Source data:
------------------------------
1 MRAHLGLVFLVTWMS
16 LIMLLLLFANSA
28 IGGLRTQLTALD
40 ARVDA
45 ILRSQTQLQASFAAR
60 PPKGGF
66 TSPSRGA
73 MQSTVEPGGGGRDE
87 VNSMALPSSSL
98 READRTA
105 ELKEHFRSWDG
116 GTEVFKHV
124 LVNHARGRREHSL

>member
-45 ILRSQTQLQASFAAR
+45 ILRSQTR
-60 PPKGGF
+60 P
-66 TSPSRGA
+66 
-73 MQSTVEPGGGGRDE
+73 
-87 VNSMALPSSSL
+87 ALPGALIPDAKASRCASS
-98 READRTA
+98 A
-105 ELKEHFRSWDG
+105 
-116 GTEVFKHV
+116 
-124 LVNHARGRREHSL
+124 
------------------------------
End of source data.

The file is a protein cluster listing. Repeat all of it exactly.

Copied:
1 MRAHLGLVFLVTWMS
16 LIMLLLLFANSA
28 IGGLRTQLTALD
40 ARVDA
45 ILRSQTQLQASFAAR
60 PPKGGF
66 TSPSRGA
73 MQSTVEPGGGGRDE
87 VNSMALPSSSL
98 READRTA
105 ELKEHFRSWDG
116 GTEVFKHV
124 LVNHARGRREHSL

>member
-45 ILRSQTQLQASFAAR
+45 ILRSQTR
-60 PPKGGF
+60 P
-66 TSPSRGA
+66 
-73 MQSTVEPGGGGRDE
+73 
-87 VNSMALPSSSL
+87 ALPGALIPDAKASRCASS
-98 READRTA
+98 A
-105 ELKEHFRSWDG
+105 
-116 GTEVFKHV
+116 
-124 LVNHARGRREHSL
+124 